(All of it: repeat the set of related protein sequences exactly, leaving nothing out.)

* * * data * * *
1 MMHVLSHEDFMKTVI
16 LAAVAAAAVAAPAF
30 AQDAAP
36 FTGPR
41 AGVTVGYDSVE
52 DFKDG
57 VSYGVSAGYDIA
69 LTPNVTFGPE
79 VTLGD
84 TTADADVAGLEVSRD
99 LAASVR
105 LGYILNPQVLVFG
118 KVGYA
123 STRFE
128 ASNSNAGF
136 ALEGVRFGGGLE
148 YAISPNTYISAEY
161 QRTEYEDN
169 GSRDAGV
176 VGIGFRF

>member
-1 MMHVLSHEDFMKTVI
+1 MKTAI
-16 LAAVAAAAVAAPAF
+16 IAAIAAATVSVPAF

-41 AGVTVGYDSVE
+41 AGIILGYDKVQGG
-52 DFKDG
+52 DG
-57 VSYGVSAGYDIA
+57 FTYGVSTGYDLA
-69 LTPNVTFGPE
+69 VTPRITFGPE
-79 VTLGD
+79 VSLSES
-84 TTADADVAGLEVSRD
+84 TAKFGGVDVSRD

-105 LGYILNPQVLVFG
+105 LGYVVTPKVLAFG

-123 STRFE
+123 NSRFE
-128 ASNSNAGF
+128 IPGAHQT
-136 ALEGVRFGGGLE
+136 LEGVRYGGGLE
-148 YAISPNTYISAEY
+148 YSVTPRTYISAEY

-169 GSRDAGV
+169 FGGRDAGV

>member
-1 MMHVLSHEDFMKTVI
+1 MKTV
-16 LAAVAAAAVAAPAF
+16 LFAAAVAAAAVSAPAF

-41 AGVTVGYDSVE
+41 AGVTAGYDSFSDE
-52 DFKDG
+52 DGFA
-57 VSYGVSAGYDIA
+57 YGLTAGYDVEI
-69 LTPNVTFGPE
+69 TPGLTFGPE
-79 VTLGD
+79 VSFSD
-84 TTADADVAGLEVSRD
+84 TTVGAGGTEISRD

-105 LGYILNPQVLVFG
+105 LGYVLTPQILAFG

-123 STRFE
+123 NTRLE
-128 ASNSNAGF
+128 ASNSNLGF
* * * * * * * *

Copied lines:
1 MMHVLSHEDFMKTVI
16 LAAVAAAAVAAPAF
30 AQDAAP
36 FTGPR
41 AGVTVGYDSVE
52 DFKDG
57 VSYGVSAGYDIA
69 LTPNVTFGPE
79 VTLGD
84 TTADADVAGLEVSRD
99 LAASVR
105 LGYILNPQVLVFG
118 KVGYA
123 STRFE
128 ASNSNAGF
136 ALEGVRFGGGLE
148 YAISPNTYISAEY
161 QRTEYEDN
169 GSRDAGV
176 VGIGFRF

>member
-1 MMHVLSHEDFMKTVI
+1 MKTAI
-16 LAAVAAAAVAAPAF
+16 IAAIAAATVSVPAF

-41 AGVTVGYDSVE
+41 AGIILGYDKVQGG
-52 DFKDG
+52 DG
-57 VSYGVSAGYDIA
+57 FTYGVSTGYDLA
-69 LTPNVTFGPE
+69 VTPRITFGPE
-79 VTLGD
+79 VSLSES
-84 TTADADVAGLEVSRD
+84 TAKFGGVDVSRD

-105 LGYILNPQVLVFG
+105 LGYVVTPKVLAFG

-123 STRFE
+123 NSRFE
-128 ASNSNAGF
+128 IPGAHQT
-136 ALEGVRFGGGLE
+136 LEGVRYGGGLE
-148 YAISPNTYISAEY
+148 YSVTPRTYISAEY

-169 GSRDAGV
+169 FGGRDAGV

>member
-1 MMHVLSHEDFMKTVI
+1 MKTV
-16 LAAVAAAAVAAPAF
+16 LFAAAVAAAAVSAPAF

-41 AGVTVGYDSVE
+41 AGVTAGYDSFSDE
-52 DFKDG
+52 DGFA
-57 VSYGVSAGYDIA
+57 YGLTAGYDVEI
-69 LTPNVTFGPE
+69 TPGLTFGPE
-79 VTLGD
+79 VSFSD
-84 TTADADVAGLEVSRD
+84 TTVGAGGTEISRD

-105 LGYILNPQVLVFG
+105 LGYVLTPQILAFG

-123 STRFE
+123 NTRLE
-128 ASNSNAGF
+128 ASNSNLGF